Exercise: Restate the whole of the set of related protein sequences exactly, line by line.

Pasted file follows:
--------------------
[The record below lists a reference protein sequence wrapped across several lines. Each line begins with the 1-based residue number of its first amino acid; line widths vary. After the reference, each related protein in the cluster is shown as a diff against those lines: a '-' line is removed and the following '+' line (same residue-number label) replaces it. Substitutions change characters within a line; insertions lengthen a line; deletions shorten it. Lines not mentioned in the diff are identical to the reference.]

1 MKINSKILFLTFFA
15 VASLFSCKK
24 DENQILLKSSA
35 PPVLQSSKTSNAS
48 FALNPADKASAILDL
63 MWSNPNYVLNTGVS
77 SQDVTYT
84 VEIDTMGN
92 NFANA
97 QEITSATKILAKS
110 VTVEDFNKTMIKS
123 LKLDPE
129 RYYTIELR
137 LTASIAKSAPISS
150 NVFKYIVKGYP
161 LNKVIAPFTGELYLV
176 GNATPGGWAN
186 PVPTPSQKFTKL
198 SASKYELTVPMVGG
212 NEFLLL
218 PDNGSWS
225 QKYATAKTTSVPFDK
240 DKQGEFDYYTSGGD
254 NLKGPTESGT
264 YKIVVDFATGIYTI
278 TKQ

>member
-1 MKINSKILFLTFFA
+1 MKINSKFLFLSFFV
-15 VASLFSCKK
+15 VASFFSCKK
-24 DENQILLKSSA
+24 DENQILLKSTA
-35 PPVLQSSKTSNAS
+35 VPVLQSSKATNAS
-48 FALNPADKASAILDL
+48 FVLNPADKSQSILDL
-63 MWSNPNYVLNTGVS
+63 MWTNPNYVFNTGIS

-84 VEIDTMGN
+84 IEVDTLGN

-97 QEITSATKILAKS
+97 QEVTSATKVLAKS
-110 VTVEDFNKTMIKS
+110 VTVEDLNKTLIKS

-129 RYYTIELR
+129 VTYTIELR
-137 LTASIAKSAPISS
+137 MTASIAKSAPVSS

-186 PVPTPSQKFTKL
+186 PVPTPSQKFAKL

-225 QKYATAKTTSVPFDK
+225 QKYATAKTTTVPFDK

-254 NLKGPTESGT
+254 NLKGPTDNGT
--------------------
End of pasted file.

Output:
[The record below lists a reference protein sequence wrapped across several lines. Each line begins with the 1-based residue number of its first amino acid; line widths vary. After the reference, each related protein in the cluster is shown as a diff against those lines: a '-' line is removed and the following '+' line (same residue-number label) replaces it. Substitutions change characters within a line; insertions lengthen a line; deletions shorten it. Lines not mentioned in the diff are identical to the reference.]

1 MKINSKILFLTFFA
15 VASLFSCKK
24 DENQILLKSSA
35 PPVLQSSKTSNAS
48 FALNPADKASAILDL
63 MWSNPNYVLNTGVS
77 SQDVTYT
84 VEIDTMGN
92 NFANA
97 QEITSATKILAKS
110 VTVEDFNKTMIKS
123 LKLDPE
129 RYYTIELR
137 LTASIAKSAPISS
150 NVFKYIVKGYP
161 LNKVIAPFTGELYLV
176 GNATPGGWAN
186 PVPTPSQKFTKL
198 SASKYELTVPMVGG
212 NEFLLL
218 PDNGSWS
225 QKYATAKTTSVPFDK
240 DKQGEFDYYTSGGD
254 NLKGPTESGT
264 YKIVVDFATGIYTI
278 TKQ

>member
-1 MKINSKILFLTFFA
+1 MKINSKFLFLSFFV
-15 VASLFSCKK
+15 VASFFSCKK
-24 DENQILLKSSA
+24 DENQILLKSTA
-35 PPVLQSSKTSNAS
+35 VPVLQSSKATNAS
-48 FALNPADKASAILDL
+48 FVLNPADKSQSILDL
-63 MWSNPNYVLNTGVS
+63 MWTNPNYVFNTGIS

-84 VEIDTMGN
+84 IEVDTLGN

-97 QEITSATKILAKS
+97 QEVTSATKVLAKS
-110 VTVEDFNKTMIKS
+110 VTVEDLNKTLIKS

-129 RYYTIELR
+129 VTYTIELR
-137 LTASIAKSAPISS
+137 MTASIAKSAPVSS

-186 PVPTPSQKFTKL
+186 PVPTPSQKFAKL

-225 QKYATAKTTSVPFDK
+225 QKYATAKTTTVPFDK

-254 NLKGPTESGT
+254 NLKGPTDNGT